Wasps are beautiful but deadly in the bug world
As summer winds down, the kids are back in school and our summer reading lists are exhausted. How about a story of beauty, intrigue, and deceit to spice things up?
You might find a good thriller at the library, or maybe on Netflix.
Better yet, you can step out into your own garden.
There you'll find murder mysteries with complex plots, gorgeous females, and unwitting victims.
The major players are not Marion Cotillard and Brad Pitt (sorry), but wasps.
There are lots of them of different sizes, colors, shapes. Their lifestyles include secret tunnels, trap doors, and covert operations, as exciting as any spy thriller.
Wasps are insects in a group called the Hymenopterans.
Although most people think of yellowjackets when they hear the word "wasp," the nonnative yellowjackets are an exception to the rule.
The wasps we're looking at today are solitary, native creatures.
The solitary wasps are strikingly beautiful. Take, for example, the svelte female blue mud dauber.
Mud daubers have a long, sleek build, with a super narrow waist. When the sun hits the wings just right, they're a deep, shimmery blue.
With that intense color and slender profile, a female blue mud dauber is a drop-dead beautiful creature.
Her victims don't exactly drop dead, though. They die slowly, bit by bit.
The basic plot line is this: Blue mud daubers hunt spiders, either by snatching them from their webs or luring them out of their safety zones.
Once the spider is in her grasp, the wasp injects venom. Thus paralyzing the eight-legged victim, the mud dauber shanghaiers it to her nest.
Procuring the nest itself is part of the blue mud dauber's drama.
They take over abandoned nests made by other species of mud daubers. Sometimes, the blues usurp nests that are still occupied.
They may even take the other species' hard-earned spider stash, toss it out, and then put their own spiders in the nest.
Of what use are the paralyzed spiders? You might think that a spider would be a good meal for a large mud dauber.
But the adult mud dauber doesn't eat the spider; she lays eggs in it.
Laden with wasp eggs, the alive-but-motionless spider is stuffed in wasp's nest.
As wasp eggs grow and develop, the young have a convenient and plentiful supply of juicy spider guts.
In other words, the young wasps eat the spider alive, from the inside out.
Yes, it's a tragedy for the spider, but if you don't care for spiders, you'll probably root for the wasps in this drama. You'll be especially glad to know that blue mud daubers have a hankering for black widow spiders.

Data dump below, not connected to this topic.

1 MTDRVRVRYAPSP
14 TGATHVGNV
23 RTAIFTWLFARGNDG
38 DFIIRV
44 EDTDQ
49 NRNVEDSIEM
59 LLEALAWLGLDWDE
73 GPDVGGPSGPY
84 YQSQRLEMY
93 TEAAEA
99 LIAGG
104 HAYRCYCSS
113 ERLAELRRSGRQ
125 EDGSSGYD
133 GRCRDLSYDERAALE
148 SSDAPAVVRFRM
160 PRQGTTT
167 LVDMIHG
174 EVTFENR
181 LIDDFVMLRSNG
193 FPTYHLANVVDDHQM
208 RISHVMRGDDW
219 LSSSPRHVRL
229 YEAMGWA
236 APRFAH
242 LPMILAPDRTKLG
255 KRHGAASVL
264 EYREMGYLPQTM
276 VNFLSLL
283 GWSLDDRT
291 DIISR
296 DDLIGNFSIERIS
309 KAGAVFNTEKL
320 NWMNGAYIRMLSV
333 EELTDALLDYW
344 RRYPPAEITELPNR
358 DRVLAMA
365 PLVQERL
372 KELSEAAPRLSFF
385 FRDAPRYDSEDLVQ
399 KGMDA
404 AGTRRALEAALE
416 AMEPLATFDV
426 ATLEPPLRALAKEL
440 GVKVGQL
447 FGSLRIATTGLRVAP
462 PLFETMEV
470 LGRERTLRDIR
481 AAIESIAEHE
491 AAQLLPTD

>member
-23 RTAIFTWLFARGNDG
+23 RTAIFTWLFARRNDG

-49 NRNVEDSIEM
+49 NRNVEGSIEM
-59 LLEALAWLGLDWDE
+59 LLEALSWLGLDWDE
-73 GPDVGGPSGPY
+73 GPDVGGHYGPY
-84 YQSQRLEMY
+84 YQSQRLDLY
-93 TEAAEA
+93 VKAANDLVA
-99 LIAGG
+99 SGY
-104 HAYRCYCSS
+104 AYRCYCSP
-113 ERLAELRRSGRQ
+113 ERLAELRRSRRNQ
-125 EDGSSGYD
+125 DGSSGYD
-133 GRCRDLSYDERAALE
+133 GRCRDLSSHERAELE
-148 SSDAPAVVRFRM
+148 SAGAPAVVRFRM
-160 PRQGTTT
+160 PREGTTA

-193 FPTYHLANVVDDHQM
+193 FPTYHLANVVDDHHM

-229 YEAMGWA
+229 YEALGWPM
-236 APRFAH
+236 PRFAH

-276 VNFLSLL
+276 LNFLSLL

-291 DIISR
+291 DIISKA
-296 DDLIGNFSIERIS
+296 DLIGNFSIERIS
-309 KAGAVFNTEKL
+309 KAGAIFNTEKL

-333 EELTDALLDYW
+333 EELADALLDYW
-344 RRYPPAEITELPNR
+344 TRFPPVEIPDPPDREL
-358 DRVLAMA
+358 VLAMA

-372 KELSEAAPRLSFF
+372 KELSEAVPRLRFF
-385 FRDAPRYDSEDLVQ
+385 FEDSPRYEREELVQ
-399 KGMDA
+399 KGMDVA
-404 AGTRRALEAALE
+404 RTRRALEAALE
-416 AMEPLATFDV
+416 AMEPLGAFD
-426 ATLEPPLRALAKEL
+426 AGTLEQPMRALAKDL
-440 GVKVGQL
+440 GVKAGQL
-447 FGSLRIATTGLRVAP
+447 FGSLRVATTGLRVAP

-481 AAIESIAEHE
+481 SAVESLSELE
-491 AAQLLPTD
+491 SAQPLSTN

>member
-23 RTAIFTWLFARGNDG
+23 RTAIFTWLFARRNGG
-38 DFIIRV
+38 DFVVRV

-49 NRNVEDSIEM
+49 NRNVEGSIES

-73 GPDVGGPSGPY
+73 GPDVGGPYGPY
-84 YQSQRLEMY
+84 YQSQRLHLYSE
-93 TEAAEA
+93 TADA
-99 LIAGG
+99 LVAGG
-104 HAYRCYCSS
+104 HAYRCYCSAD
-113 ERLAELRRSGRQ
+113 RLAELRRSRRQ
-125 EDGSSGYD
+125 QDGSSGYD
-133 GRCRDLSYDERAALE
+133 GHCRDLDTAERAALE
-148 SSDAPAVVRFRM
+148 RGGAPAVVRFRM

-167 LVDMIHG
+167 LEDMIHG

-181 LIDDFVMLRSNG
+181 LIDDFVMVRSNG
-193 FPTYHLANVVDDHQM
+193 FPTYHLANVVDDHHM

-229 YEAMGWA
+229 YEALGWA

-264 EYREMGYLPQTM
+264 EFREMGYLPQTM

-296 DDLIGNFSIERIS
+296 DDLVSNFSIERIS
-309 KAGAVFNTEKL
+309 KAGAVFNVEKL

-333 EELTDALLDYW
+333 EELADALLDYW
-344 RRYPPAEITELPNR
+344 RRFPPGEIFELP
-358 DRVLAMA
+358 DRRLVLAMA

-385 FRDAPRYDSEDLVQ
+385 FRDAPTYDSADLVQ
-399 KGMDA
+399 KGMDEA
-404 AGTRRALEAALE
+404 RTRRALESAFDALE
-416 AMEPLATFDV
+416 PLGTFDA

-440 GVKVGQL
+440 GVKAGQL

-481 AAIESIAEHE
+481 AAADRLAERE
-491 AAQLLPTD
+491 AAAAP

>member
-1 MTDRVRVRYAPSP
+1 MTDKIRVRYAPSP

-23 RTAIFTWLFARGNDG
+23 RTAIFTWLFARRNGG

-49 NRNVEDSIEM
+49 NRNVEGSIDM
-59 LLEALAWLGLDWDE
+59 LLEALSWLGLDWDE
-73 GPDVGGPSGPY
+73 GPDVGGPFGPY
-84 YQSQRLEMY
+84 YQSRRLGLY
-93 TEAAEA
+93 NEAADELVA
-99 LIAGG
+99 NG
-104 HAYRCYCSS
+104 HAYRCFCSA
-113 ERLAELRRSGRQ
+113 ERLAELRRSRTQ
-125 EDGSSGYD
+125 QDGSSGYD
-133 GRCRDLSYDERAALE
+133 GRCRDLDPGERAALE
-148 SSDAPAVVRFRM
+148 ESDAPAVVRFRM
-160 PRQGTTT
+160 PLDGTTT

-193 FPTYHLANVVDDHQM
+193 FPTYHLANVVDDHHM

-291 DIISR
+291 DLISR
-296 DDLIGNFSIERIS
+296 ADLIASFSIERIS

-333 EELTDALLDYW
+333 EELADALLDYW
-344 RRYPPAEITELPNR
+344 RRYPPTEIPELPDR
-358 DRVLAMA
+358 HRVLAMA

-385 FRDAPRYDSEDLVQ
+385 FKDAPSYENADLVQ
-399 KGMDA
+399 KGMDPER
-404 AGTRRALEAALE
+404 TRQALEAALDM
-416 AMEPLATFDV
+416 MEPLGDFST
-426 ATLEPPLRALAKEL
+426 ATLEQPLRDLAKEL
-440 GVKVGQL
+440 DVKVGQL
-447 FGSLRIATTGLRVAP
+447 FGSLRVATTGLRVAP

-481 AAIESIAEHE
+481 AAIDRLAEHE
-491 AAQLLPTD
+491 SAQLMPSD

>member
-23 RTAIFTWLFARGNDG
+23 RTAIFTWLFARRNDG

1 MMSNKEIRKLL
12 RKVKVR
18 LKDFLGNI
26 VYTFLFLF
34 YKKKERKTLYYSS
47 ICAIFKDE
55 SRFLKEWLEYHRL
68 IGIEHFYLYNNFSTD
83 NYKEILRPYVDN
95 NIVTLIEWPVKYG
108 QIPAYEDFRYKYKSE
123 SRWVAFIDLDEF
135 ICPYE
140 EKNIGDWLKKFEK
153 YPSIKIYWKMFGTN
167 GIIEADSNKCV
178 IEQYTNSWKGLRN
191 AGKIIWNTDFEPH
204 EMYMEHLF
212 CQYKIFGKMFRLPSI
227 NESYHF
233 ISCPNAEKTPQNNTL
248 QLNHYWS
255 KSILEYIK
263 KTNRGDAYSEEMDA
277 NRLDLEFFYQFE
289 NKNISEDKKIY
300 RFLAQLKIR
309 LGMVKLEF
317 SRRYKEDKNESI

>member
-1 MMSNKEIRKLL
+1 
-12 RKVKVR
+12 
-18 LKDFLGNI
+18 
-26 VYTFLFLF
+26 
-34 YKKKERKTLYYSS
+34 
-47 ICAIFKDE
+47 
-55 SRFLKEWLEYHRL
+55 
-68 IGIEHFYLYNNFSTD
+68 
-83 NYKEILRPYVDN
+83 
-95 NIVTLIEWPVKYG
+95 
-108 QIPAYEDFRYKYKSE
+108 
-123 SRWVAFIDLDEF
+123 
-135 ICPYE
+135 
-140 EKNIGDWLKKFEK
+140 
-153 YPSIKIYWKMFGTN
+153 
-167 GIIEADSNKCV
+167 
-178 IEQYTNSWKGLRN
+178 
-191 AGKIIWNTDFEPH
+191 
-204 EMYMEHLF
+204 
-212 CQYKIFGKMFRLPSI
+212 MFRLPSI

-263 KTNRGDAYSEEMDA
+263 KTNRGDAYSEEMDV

Who's the good guy and who's the bad guy? It's up to you.
There's an entire group of wasps that have skinny waists like the blue mud dauber.
This group is known as the thread-waisted wasps -- or, ichneumons.
Each year, someone calls me in a panic over seeing a big wasp with a thin waist and a really, really long "stinger."
They're usually referring to an ichneumon.
The so-called "stinger" is not a weapon and it does not sting. It's called an ovipositor, a tool for laying eggs.
The giant ichneumon is out for a specific kind of insect to serve as host for her eggs.
The insect hosts are well hidden, however.
The ichneumon has to do a fair amount of reconnaissance to find them.
Traveling along tree trunks and fallen logs, she taps the bark with her antennae.
Following the clues she receives, she locates a hole in the bark -- and there they are.
The insect larvae she's seeking, called pigeon horntails, are burrowed in hidden tunnels in the wood.
The ichneumon slides her long ovipositor into the hole and lays eggs inside the horntail larvae. The giant ichneumon offspring are thus well-provisioned with nutrition from the hapless horntail.
Another outstanding beauty in the wasp world is a sand wasp named bicyrtes quadrifasciatus. (There's no official common name, so let's say "BQ" for short.)
I watched a lovely BQ out in the prairie at LeRoy Oakes Forest Preserve recently, busily drinking nectar from flowers.
Adult sand wasps, like other solitary wasps, are nectar-feeders in their adult stage.
And, like other solitary wasps, they parasitize other insects to provision their young.
The victims of sand wasps are stink bugs -- specifically, the brown marmorated kind.
You know, those nasty brown bugs that come into your house by the droves and stink to high heaven? Before this pest arrived, the BQ sand wasp parasitized various kinds of native stink bugs.
Recently, the BQ has narrowed down its preferences and now selects only the invasive, nonnative brown marmorated stink bugs. More power to the sand wasps!
There are many more species of solitary wasps in our area, each with its own twist on the story of finding victims to parasitize.
The drama is cool to watch, but viewer discretion is advised.
If you don't want the gory details, you can always skip to the last chapter.
The ship sinks -- er, the victim succumbs -- but the next generation of beautiful wasps carries on in the dramatic ecology of life.
• Valerie Blaine is the environmental education manager for the Forest Preserve District of Kane County. You may reach her at firstname.lastname@example.org.